Now the FDA has banned 23andMe from selling or marketing its home tests because of the firm’s intransigence and because it is “concerned about the public health consequences of inaccurate results from the PGS device.” Like telling people they’re bound to get nasty diseases when they’re really not.
PC Mag’s Sascha Segan writes that 23andMe, like GoldieBlox, is an example of Silicon Valley’s techno-libertarian arrogance, noting that the company had years to show the FDA that it’s product was safe:
But 23AndMe, apparently, just hasn’t bothered. Petty government regulators just get in the way of disruption, right? Shouldn’t the free market be able to determine the difference between real medicine and snake oil? I really hope that’s not a world you want to live in - or if it is, you’re the one who ends up consuming the snake oil…
The bold innovators of Silicon Valley clearly aim to innovate and drag the rest of society behind them into a glorious future, making money along the way. But an attitude that entitled is obviously going to raise some hackles. Technologists need to remember that they aren’t above society - they’re part of it.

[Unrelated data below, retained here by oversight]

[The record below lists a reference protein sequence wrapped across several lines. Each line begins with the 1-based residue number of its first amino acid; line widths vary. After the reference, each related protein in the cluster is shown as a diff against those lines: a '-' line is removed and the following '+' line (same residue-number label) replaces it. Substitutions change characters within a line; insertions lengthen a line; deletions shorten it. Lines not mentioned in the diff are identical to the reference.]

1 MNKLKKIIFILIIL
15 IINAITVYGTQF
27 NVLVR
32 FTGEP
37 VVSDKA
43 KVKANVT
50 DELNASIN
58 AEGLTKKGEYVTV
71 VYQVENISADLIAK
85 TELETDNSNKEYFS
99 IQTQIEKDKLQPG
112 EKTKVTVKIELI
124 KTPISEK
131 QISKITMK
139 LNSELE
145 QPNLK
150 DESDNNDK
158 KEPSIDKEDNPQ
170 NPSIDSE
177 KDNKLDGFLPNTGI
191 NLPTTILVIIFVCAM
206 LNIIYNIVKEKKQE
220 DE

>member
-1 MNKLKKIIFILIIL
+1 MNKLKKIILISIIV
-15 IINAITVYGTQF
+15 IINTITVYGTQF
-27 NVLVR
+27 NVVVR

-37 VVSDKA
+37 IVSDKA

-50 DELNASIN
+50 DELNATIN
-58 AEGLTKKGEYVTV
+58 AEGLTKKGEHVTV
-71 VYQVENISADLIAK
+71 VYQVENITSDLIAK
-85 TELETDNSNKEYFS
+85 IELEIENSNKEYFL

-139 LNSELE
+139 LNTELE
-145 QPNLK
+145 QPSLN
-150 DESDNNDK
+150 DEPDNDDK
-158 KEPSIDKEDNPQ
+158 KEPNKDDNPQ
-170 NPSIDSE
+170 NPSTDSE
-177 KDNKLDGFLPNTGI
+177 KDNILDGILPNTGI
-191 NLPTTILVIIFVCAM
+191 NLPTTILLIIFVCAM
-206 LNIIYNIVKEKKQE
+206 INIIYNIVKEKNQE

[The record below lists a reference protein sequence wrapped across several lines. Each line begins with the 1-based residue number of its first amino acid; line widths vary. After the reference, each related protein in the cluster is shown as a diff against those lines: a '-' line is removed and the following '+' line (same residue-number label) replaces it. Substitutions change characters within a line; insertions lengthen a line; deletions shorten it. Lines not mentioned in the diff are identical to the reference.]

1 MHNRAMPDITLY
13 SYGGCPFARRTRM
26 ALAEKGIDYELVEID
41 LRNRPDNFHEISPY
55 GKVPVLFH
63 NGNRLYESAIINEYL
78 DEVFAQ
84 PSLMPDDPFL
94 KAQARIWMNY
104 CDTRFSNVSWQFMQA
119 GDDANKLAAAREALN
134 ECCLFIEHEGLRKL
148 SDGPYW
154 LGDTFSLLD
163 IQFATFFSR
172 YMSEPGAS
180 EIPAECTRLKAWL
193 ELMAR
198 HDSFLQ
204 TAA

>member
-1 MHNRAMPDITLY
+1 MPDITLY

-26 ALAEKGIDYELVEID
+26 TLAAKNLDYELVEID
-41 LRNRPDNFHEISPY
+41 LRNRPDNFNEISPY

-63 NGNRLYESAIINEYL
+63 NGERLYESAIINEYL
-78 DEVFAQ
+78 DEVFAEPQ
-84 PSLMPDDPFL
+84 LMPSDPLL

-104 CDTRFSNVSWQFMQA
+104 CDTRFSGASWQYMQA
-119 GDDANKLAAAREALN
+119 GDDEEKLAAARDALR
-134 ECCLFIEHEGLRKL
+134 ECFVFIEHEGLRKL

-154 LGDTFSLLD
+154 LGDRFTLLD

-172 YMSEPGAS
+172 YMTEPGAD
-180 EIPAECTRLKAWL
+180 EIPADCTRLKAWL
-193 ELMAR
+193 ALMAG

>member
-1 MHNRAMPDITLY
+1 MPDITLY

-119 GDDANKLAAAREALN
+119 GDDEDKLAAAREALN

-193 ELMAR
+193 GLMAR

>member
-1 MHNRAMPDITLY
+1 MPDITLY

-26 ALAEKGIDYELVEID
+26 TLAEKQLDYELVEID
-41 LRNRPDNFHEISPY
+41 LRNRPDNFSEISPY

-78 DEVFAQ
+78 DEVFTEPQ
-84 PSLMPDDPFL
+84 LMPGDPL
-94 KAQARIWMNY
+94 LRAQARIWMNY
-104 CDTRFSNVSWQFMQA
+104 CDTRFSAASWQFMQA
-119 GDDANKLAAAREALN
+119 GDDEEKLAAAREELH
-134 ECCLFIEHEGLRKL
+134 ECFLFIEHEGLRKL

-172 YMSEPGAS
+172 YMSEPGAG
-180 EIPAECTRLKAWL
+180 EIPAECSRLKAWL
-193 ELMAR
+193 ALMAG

The company will take taxpayer-funded grants from the National Institute of Health, of course.
It all adds up to unfortunate timing for Fast Company, particularly since the magazine doesn’t ever mention the FDA or ask whether 23andMe’s test actually works.
By Ryan Chittum Nov 26, 2013 at 03:37 PM
What kind of company takes a copyrighted hit song, rewrites the lyrics, and uses it in a commercial—without bothering to even ask the artist if that was okay? As Felix Salmon points out, the kind that comes from Silicon Valley’s “cult of disruption.”
I’ve followed GoldieBlox since its Kickstarter because the founder is a friend of a friend. My interest heightened after a misbegotten trip to see family last summer, whereupon my 3 year old twin girls picked up a highly regrettable princess and pink obsession. Long story short, I’m against all the stuff Goldieblox says it’s against.
I saw the “Girls” parody last week and thought it was an awfully clever bit of marketing. It sure made its way around my Facebook feed this weekend. And perhaps marketing is what it takes to fight Barbie/princess culture with its ungodly ad budgets. If girls are going to be marketed to (and frankly, I’d be a-okay with a full ban on advertising to children), let it be this kind. But let’s be clear: the GoldieBlox ad is marketing whose intention is to sell a product.
And so all the freehadist protests of fair use don’t cut it. You can’t take an entire song that’s not yours, change the words, use it to sell your stuff, and not pay the artist royalties. This is not a close call.
But the Beasties are in a no-win situation: Sue and they look like assholes. Don’t sue, and watch their work stolen to hawk somebody else’s merch (and open the floodgates to other parodies that are really just commercials).